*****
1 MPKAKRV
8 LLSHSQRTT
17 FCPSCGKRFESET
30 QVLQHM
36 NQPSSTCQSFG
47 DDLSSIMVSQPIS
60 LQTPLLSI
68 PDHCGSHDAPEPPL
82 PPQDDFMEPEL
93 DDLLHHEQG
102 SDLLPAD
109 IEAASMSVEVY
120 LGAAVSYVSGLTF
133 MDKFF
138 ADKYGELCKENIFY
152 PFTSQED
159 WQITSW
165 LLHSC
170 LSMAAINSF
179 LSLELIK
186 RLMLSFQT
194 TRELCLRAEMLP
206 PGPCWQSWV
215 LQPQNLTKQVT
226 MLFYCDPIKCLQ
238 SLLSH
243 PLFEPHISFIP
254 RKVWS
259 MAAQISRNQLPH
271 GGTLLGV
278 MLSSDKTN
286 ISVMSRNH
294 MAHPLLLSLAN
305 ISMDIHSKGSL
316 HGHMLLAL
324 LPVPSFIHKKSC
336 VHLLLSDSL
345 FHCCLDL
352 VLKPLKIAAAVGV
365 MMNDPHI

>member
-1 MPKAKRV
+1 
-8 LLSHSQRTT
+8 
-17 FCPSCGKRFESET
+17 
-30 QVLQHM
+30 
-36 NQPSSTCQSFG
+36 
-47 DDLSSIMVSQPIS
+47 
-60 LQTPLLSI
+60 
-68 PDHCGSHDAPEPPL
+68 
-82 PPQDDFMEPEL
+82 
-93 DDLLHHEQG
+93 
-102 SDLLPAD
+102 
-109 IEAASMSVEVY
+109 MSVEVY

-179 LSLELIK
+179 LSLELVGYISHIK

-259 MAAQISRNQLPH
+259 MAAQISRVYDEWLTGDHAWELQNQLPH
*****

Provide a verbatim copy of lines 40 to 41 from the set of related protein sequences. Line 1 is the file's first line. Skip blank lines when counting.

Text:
365 MMNDPHI

>member